Even though it’s difficult to say — with soybeans over $16 and corn at more than $8 — you might want to go ahead and price some of your 2012 crop, says Runge.

“Those are good prices, so it’s hard to say. Everyone wants to get the top of the market, but that’s extremely difficult to do. Sometimes, we have to step back and look at why we got involved in agriculture in the first place. More than likely, one of the reasons wasn’t to get rich. You don’t have to always hit the top of the market.”

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Late-season weather conditions remain the big question mark, he says.

“All of these yield estimates don’t really matter until we get it harvested. There have been years in the past when cotton has been ready to pick, only to get a hurricane that comes along and ruins all of that potential in the field. Soybean rust is moving in, and at current prices, you have to consider if it would pay you to spray beans this year.”

Looking ahead to 2013, seed availability will be a key, says Runge.

“A lot of the seed-producing areas have been hard hit by drought. I won’t say there will be a shortage, but there won’t be an abundance of seed next spring. With current corn prices, there will be competition next year for acres and seed, and there will be new corn acres in addition to what we already have this year.”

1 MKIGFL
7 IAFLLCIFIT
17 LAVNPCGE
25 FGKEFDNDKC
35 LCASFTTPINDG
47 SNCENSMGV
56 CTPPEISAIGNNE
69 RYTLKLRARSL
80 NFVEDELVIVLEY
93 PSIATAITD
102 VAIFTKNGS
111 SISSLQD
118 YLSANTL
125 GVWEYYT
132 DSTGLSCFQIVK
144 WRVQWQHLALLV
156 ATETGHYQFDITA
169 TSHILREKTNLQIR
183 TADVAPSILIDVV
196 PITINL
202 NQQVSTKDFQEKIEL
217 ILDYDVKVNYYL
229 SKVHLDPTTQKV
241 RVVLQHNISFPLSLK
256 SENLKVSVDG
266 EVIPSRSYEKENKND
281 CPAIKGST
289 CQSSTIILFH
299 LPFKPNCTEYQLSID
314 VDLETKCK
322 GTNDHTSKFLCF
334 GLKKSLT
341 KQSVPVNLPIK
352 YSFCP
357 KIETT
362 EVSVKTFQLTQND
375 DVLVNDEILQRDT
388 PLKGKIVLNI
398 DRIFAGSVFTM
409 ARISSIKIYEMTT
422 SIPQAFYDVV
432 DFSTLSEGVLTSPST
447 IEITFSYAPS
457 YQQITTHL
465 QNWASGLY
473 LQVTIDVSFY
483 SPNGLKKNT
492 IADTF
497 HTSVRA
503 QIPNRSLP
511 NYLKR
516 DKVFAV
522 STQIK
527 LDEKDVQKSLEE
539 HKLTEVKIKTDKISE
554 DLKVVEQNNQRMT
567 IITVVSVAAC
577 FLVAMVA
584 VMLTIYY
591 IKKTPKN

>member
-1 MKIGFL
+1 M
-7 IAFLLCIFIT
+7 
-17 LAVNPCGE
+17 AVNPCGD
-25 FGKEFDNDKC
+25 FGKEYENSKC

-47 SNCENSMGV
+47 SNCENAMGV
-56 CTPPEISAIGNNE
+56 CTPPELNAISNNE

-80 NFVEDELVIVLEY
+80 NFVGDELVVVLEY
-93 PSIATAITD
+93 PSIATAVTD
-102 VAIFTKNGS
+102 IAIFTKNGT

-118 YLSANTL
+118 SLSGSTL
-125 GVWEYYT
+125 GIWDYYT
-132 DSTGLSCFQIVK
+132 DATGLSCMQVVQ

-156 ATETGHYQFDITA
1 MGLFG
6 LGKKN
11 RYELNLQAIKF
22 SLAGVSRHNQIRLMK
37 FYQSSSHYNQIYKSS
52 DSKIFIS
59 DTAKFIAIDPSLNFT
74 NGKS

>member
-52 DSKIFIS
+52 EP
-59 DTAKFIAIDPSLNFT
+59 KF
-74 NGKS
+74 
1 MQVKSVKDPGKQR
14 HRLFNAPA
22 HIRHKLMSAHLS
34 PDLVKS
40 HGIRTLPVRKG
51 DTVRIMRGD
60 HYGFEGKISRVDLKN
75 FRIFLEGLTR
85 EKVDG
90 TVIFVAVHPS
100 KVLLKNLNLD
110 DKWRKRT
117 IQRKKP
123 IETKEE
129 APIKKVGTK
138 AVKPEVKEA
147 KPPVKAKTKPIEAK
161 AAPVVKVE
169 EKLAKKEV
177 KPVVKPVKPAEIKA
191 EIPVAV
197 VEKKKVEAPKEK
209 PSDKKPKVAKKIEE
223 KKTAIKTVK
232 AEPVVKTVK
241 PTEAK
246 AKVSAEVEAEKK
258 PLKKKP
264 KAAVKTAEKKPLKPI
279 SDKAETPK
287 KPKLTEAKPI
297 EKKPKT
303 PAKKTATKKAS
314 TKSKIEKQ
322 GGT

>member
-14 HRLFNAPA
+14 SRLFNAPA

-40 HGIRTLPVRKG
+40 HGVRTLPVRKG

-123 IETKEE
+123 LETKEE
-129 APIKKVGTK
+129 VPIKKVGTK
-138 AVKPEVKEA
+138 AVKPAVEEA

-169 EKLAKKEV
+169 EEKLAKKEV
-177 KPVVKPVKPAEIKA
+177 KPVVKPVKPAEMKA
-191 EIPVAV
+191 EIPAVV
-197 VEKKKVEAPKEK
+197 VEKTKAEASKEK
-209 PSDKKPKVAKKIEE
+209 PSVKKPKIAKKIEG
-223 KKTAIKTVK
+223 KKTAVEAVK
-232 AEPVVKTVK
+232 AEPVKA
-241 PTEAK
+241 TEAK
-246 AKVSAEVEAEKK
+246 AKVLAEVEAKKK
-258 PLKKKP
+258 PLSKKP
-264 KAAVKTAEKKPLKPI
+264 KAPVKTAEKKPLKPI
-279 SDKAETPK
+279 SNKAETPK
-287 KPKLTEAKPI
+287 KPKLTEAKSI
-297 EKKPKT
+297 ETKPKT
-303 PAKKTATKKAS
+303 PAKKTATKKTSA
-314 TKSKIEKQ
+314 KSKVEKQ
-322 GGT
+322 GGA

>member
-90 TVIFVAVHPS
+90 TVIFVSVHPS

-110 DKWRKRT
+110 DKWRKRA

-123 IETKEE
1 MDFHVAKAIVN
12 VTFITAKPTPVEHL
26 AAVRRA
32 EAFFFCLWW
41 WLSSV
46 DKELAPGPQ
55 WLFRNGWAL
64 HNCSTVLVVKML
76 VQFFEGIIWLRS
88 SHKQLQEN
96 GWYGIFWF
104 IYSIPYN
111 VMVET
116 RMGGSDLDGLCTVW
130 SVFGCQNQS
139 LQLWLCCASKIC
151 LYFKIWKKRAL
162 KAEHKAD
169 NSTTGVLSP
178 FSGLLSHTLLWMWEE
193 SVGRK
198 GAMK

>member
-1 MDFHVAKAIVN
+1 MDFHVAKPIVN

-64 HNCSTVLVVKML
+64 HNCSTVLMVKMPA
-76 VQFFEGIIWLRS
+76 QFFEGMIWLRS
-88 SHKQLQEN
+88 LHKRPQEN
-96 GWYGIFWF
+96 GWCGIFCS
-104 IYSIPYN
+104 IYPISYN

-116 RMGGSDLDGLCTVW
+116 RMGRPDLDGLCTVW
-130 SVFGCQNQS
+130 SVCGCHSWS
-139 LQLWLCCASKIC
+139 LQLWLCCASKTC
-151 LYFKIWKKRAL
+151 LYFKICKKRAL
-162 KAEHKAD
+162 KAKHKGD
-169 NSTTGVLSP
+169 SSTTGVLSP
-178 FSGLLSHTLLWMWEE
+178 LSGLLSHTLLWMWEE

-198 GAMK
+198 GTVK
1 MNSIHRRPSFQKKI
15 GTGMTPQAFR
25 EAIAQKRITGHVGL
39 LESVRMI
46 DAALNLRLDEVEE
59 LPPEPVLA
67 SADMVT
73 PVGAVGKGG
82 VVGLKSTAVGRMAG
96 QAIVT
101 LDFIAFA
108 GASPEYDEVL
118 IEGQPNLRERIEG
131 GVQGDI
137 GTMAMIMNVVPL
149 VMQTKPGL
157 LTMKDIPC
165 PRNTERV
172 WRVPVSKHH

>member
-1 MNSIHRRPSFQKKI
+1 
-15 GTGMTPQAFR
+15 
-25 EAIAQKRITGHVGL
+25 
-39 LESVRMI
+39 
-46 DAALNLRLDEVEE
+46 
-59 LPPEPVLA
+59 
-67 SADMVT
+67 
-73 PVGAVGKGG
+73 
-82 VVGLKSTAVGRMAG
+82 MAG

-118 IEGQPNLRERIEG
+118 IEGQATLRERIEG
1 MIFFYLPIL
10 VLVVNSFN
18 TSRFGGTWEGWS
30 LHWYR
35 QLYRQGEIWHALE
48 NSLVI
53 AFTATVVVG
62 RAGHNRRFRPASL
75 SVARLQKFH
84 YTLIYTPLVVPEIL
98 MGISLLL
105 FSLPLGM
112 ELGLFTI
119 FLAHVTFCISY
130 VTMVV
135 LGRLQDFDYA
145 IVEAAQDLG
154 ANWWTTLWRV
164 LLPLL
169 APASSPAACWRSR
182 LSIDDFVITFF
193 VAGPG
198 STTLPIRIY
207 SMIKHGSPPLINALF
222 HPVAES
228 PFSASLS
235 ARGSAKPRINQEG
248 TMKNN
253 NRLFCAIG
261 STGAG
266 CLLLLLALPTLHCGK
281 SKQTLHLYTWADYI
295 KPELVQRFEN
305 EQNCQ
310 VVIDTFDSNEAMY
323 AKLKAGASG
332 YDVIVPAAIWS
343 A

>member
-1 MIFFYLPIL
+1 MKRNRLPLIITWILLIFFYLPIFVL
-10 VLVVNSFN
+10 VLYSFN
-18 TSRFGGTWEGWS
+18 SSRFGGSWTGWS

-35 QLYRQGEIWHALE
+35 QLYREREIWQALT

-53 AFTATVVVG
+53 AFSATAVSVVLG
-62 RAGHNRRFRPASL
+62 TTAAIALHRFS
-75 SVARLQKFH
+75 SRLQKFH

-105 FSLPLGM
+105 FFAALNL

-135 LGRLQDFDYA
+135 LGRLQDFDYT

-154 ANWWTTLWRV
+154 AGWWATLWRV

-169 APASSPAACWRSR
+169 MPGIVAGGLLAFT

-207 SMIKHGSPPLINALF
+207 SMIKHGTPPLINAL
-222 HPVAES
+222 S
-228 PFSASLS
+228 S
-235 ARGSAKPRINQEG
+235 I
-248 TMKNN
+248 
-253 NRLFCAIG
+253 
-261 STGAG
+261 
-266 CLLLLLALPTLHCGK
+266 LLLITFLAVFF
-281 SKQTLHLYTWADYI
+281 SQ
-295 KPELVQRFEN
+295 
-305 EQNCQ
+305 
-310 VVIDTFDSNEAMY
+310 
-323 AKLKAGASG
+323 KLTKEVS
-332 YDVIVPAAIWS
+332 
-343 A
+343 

There are reports from the Midwest that some fertilizer prices are actually easing down because some of the farmers there are having cash-flow problem, says Runge.

“An exception to that would be anhydrous ammonia. Diesel fuel prices typically are highest in the fall. Some of the speculation I’ve seen about the price of oil is that it won’t budge up much higher, but it is an unknown, so I don’t think it’ll be any much cheaper.

“If you’ve got room to store it, you might want to lock in some diesel fuel. Interest rates are still low, although they’re showing some signs of bumping up just a little bit. It may be a good time to look at some investments, such as putting in irrigation or adding some precision ag technology to your operation, maybe even some storage.”

Beef is probably about as cheap right now as it’ll be for awhile, says Runge. Livestock or anything else that consumes feed is going to be higher next year, and food prices are expected to increase 3 to 5 percent.

“To make things even more interesting, there’s an election coming up in November, and we’ve got a farm bill sitting out there. We don’t know what’ll happen with either one of those, but rest assured it’ll have some effect on agriculture.

“So be in as good a position as you can, and make the best decisions you can. You don’t have to be at the top of the market, but you do want to take advantage of some of these prices.”